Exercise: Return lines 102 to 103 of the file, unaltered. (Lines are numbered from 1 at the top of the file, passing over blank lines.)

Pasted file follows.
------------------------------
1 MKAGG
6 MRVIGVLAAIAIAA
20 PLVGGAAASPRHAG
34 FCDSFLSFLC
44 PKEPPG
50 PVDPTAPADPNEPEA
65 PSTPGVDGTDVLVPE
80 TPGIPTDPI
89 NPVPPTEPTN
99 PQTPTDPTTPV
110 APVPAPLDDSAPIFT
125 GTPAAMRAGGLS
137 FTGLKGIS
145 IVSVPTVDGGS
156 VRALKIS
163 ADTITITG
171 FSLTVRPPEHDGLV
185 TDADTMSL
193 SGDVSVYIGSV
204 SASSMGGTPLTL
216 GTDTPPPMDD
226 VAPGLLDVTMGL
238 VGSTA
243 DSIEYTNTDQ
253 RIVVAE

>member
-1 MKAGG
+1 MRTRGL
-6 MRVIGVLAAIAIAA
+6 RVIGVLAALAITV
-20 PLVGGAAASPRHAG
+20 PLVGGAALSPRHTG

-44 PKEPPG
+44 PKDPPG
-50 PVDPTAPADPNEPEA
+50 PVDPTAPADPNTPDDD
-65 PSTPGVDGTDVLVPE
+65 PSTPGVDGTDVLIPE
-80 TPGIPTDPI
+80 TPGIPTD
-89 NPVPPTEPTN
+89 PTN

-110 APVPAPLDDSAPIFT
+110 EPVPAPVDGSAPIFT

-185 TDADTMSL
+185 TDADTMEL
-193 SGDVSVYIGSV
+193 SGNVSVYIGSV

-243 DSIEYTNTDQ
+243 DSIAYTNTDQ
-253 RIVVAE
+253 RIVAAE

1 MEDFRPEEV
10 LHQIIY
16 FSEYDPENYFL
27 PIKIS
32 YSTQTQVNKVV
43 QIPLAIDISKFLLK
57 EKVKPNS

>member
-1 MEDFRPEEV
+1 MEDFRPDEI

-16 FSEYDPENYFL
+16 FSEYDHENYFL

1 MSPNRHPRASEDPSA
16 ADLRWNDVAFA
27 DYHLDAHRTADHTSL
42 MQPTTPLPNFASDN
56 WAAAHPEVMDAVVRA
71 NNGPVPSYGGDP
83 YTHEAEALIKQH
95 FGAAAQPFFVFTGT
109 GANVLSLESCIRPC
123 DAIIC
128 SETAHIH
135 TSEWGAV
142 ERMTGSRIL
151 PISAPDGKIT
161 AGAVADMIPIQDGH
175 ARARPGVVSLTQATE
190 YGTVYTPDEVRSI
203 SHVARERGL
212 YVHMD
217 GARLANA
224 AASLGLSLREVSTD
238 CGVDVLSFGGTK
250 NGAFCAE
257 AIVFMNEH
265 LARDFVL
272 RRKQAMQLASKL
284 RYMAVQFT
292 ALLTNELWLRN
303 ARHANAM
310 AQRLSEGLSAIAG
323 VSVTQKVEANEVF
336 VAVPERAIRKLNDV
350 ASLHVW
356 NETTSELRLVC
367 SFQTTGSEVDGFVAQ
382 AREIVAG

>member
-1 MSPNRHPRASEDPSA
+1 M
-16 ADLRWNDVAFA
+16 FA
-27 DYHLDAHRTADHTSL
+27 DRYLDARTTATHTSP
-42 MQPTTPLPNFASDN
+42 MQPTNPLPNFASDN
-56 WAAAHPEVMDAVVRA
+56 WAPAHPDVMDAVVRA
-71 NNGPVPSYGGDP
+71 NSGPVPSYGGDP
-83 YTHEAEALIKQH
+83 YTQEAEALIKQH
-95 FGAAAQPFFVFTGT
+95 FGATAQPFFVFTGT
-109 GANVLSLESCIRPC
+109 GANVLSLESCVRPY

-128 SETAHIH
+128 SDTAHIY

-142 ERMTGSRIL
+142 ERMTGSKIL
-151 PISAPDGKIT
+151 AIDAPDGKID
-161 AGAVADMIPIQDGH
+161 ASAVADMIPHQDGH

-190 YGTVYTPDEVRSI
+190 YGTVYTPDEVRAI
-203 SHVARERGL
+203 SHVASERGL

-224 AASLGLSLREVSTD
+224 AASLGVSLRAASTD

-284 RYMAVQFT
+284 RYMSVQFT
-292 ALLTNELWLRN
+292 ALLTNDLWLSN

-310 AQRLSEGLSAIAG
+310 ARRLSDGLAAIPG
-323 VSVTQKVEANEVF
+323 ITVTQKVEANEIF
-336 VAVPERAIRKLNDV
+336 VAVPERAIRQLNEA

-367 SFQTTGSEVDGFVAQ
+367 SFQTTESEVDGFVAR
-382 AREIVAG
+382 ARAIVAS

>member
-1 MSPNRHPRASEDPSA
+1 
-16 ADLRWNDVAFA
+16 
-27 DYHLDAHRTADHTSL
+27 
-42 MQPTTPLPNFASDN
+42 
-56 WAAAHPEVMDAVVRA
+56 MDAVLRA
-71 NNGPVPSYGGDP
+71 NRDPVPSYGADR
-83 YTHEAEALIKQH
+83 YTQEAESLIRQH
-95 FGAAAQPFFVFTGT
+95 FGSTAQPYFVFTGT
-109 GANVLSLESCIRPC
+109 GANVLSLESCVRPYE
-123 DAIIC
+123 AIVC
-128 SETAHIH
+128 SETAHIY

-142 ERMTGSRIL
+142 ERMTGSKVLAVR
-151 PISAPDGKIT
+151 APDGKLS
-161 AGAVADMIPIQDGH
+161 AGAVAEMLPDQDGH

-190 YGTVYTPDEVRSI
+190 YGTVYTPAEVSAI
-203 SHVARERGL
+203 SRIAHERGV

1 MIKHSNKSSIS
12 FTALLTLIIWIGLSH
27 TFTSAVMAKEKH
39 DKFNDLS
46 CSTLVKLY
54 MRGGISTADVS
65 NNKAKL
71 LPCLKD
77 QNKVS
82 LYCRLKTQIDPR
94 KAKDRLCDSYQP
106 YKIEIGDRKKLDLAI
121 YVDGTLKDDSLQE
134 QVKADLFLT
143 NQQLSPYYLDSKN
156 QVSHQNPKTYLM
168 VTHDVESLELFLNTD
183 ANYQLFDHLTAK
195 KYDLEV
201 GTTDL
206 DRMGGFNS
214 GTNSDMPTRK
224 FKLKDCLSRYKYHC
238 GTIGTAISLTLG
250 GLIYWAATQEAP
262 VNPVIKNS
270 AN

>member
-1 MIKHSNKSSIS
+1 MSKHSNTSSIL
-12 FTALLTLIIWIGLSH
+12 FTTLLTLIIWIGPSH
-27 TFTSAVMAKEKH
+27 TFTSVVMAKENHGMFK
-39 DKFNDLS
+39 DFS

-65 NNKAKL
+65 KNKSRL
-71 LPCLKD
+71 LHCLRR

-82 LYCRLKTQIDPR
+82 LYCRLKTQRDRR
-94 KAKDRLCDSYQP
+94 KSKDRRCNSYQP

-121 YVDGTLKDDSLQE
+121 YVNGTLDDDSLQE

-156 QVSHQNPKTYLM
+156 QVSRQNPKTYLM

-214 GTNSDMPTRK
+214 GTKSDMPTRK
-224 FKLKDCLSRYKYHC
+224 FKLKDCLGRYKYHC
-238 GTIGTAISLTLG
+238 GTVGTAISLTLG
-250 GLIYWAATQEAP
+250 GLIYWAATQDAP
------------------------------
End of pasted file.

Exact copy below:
-1 MSPNRHPRASEDPSA
+1 M